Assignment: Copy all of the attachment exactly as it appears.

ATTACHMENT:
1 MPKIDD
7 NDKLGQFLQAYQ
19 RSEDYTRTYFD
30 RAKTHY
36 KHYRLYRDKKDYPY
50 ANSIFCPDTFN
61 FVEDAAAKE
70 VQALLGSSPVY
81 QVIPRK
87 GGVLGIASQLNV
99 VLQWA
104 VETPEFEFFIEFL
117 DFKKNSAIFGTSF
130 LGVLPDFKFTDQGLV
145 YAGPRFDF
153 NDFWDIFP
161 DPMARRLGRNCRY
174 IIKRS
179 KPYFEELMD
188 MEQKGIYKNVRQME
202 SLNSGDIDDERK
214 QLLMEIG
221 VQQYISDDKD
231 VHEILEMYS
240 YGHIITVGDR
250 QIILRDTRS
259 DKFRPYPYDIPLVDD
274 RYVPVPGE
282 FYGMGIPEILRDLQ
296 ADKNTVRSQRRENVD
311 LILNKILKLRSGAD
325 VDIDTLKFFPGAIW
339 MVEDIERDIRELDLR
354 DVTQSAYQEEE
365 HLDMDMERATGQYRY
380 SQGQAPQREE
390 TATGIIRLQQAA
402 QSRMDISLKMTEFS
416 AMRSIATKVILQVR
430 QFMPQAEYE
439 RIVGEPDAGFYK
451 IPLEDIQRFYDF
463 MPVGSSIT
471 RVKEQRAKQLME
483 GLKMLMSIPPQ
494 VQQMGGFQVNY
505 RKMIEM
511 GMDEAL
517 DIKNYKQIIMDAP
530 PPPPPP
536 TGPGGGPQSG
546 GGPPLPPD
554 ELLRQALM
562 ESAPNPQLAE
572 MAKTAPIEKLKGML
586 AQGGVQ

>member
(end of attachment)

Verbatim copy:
1 MPKIDD
7 NDKLGQFLQAYQ
19 RSEDYTRTYFD
30 RAKTHY
36 KHYRLYRDKKDYPY
50 ANSIFCPDTFN
61 FVEDAAAKE
70 VQALLGSSPVY
81 QVIPRK
87 GGVLGIASQLNV
99 VLQWA
104 VETPEFEFFIEFL
117 DFKKNSAIFGTSF
130 LGVLPDFKFTDQGLV
145 YAGPRFDF
153 NDFWDIFP
161 DPMARRLGRNCRY
174 IIKRS
179 KPYFEELMD
188 MEQKGIYKNVRQME
202 SLNSGDIDDERK
214 QLLMEIG
221 VQQYISDDKD
231 VHEILEMYS
240 YGHIITVGDR
250 QIILRDTRS
259 DKFRPYPYDIPLVDD
274 RYVPVPGE
282 FYGMGIPEILRDLQ
296 ADKNTVRSQRRENVD
311 LILNKILKLRSGAD
325 VDIDTLKFFPGAIW
339 MVEDIERDIRELDLR
354 DVTQSAYQEEE
365 HLDMDMERATGQYRY
380 SQGQAPQREE
390 TATGIIRLQQAA
402 QSRMDISLKMTEFS
416 AMRSIATKVILQVR
430 QFMPQAEYE
439 RIVGEPDAGFYK
451 IPLEDIQRFYDF
463 MPVGSSIT
471 RVKEQRAKQLME
483 GLKMLMSIPPQ
494 VQQMGGFQVNY
505 RKMIEM
511 GMDEAL
517 DIKNYKQIIMDAP
530 PPPPPP
536 TGPGGGPQSG
546 GGPPLPPD
554 ELLRQALM
562 ESAPNPQLAE
572 MAKTAPIEKLKGML
586 AQGGVQ

>member